Types Of Schools Available

There are many different types of schools available, so parents should explore their options and find the one that is best suitable for their child’s needs.

Some common types of schools for people with intellectual disabilities include:

Day School For Children With Intellectual Disability

This type of school provides education and therapy to children in a traditional classroom setting. Some may also provide housing, such as an apartment or family home that is generally under the supervision of school staff. This gives students access to support when needed during non-school hours.

Residential School For Children With Intellectual Disability

This type of school provides 24-hour care and education for students. Students live on campus and they have opportunities to participate in activities outside of school, such as work or recreational programs.

Supported Living Arrangement

In a supported living arrangement, the person with an intellectual disability lives independently (either alone or with roommates) and has access to support as needed.

Day Program For Adults With Intellectual Disability

This type of program provides education, job training, and social opportunities for adults in a traditional classroom setting. It may also provide services such as transportation or help to complete tasks at home that the person cannot do on their own.

Inclusive Education And Intellectual Disability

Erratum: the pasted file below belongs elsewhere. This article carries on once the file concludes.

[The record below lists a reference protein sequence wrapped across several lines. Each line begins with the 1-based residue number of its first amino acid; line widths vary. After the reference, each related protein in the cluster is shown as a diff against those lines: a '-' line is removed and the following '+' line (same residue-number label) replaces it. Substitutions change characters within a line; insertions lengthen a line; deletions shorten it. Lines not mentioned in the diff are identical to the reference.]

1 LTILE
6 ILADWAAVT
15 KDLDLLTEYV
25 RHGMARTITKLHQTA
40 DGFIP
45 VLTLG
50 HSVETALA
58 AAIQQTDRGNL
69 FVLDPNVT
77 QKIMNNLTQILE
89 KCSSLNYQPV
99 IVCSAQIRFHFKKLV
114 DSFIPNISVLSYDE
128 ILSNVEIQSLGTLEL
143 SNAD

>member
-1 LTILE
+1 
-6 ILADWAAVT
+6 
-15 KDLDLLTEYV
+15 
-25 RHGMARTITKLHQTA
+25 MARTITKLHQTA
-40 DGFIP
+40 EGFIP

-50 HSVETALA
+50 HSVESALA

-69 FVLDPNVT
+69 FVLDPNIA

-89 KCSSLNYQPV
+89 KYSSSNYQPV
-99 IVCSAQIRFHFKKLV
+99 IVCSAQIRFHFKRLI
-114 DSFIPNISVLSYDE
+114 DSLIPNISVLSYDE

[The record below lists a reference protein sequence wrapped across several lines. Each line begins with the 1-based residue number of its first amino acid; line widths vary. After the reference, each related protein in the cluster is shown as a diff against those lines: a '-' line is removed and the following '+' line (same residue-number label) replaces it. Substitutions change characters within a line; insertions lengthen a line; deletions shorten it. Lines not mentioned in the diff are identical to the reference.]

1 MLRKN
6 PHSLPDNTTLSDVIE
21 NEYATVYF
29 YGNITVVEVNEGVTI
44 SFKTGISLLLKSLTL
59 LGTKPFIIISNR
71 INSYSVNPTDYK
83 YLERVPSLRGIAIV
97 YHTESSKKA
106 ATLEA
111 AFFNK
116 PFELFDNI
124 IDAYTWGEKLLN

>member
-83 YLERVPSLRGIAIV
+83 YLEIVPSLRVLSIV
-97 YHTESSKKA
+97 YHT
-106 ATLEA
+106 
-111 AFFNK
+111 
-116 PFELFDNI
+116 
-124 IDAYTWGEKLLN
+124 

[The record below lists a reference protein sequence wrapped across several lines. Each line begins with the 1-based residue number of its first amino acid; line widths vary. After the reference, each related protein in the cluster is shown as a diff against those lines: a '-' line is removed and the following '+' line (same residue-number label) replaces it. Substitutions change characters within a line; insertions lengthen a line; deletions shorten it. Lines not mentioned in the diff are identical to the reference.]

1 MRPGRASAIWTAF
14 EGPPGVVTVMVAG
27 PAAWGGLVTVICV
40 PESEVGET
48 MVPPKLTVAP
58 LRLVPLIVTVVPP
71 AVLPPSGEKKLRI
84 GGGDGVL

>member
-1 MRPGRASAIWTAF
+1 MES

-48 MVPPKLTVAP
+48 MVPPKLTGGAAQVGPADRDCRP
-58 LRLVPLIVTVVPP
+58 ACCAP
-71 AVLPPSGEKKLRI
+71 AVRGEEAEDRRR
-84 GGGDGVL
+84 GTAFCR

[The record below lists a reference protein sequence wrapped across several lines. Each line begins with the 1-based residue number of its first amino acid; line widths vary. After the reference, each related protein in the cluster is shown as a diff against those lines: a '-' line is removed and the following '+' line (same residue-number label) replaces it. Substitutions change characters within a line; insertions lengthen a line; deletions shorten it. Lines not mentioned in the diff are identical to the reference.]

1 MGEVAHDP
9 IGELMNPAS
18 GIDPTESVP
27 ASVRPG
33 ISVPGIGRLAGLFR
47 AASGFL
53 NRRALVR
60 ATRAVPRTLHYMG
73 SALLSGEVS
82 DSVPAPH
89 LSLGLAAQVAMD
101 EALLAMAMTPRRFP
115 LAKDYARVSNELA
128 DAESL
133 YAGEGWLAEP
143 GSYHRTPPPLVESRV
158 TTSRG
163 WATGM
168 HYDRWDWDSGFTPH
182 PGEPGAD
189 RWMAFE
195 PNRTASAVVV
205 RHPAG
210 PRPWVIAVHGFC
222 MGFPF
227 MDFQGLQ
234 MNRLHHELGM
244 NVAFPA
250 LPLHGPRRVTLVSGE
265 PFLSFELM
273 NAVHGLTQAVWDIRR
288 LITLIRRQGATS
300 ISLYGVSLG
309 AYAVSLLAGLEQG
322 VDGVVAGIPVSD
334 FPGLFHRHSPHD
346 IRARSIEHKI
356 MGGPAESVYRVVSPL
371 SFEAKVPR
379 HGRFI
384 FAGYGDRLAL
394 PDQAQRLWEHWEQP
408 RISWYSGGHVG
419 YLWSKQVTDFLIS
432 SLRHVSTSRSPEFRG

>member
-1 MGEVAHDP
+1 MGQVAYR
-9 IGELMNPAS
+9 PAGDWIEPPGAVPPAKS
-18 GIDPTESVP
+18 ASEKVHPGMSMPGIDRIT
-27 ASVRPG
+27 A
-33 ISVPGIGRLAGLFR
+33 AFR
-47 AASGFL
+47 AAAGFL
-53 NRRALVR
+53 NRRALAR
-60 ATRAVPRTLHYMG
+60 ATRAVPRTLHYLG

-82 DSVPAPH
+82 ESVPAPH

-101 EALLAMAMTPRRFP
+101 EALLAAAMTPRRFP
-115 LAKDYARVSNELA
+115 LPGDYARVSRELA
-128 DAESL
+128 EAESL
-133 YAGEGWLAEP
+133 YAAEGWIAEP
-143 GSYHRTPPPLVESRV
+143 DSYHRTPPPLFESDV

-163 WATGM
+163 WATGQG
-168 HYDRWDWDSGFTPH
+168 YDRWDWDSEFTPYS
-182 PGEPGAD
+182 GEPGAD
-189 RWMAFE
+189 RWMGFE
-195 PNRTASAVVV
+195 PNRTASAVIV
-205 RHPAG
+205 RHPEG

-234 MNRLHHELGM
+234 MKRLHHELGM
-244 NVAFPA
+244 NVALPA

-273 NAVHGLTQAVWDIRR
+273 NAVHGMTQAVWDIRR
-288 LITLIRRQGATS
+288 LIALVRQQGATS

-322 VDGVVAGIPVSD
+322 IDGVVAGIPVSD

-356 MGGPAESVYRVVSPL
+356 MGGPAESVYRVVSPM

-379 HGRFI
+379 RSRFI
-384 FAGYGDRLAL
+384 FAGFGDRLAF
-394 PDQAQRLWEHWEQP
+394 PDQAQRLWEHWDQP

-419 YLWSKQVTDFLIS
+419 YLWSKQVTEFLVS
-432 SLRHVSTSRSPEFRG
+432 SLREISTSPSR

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Inclusive education is a method of teaching students with intellectual disabilities alongside their peers as much as possible. This can help them succeed in school and life by developing skills that will be useful later on, such as socializing with friends or learning to complete tasks independently.

There are many reasons why inclusive education is beneficial for students with intellectual disabilities. These include:

  • They can learn from their peers and develop social skills
  • They can feel included in the classroom and have a sense of belonging
  • It can help them improve academically, as they will be in a setting that is more conducive to their learning style
  • They can learn to complete tasks independently, which will help them in their future life endeavors.

What You Can Do To Help?

If you want to see inclusive education for students with intellectual disabilities become a reality, there are things you can do to help make this happen:

  • Talk to your local school board and let them know that you support inclusive education for this population
  • Write a letter to your child’s teacher or school administrators, explaining why you think they should implement inclusion in the classroom. If possible, provide resources that can help teachers learn more about including students with intellectual disabilities.

NOTE: Inclusive education is all about helping students succeed and feel included at school. This method can be very beneficial for students with intellectual disabilities, as it will allow them to learn alongside their peers and improve academically.